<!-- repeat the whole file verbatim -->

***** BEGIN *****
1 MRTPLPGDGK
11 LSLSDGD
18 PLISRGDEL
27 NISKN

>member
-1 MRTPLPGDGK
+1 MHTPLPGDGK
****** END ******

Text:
1 MRTPLPGDGK
11 LSLSDGD
18 PLISRGDEL
27 NISKN

>member
-1 MRTPLPGDGK
+1 MHTPLPGDGK